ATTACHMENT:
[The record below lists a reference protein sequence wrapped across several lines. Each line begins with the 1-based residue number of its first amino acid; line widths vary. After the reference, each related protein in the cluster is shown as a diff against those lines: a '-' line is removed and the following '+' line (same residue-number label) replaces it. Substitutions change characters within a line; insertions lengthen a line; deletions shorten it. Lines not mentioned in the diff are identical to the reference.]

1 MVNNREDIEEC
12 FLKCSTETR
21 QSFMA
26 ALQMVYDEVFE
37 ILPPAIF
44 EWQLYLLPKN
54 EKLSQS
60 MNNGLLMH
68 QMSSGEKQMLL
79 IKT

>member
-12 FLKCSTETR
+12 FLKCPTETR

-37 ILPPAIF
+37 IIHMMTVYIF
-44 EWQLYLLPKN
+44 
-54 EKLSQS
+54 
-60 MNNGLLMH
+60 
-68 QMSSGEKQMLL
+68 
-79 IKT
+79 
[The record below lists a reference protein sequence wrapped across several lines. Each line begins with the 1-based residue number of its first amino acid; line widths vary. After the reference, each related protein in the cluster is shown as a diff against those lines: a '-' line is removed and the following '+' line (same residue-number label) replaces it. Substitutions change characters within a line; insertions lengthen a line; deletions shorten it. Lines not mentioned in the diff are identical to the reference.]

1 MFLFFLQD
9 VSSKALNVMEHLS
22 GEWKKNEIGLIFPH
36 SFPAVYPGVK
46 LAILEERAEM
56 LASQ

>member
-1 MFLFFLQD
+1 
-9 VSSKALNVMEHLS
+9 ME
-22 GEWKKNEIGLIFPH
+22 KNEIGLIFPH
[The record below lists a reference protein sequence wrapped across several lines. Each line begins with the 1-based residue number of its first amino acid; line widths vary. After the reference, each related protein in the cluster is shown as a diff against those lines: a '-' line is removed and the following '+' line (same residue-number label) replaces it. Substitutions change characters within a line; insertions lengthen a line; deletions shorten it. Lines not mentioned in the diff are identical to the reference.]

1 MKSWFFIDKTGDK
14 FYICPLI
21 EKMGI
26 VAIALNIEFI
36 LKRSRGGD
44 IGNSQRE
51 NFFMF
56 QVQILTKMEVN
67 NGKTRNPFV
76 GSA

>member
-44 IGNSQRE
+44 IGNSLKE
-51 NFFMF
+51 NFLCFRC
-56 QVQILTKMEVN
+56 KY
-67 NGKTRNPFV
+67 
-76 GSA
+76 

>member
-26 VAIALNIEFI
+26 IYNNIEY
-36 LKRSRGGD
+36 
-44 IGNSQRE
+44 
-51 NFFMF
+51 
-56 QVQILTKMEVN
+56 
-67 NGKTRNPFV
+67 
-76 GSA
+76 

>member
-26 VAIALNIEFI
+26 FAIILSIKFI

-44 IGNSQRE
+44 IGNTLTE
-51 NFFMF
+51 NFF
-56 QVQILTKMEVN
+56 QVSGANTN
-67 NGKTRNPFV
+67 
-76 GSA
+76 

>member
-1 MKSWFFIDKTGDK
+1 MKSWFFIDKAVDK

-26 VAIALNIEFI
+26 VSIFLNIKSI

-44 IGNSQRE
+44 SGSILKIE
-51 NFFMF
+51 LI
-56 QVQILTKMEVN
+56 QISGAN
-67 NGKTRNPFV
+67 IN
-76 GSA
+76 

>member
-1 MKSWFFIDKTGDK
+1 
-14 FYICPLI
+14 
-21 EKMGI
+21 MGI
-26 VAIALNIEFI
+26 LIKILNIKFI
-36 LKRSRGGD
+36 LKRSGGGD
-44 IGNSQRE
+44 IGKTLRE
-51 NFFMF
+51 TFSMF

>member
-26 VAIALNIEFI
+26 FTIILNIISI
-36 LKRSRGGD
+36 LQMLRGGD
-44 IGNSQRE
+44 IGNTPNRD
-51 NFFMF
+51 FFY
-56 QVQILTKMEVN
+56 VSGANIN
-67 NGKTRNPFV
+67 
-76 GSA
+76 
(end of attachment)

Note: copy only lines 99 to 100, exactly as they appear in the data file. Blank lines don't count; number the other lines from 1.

+51 LI
-56 QVQILTKMEVN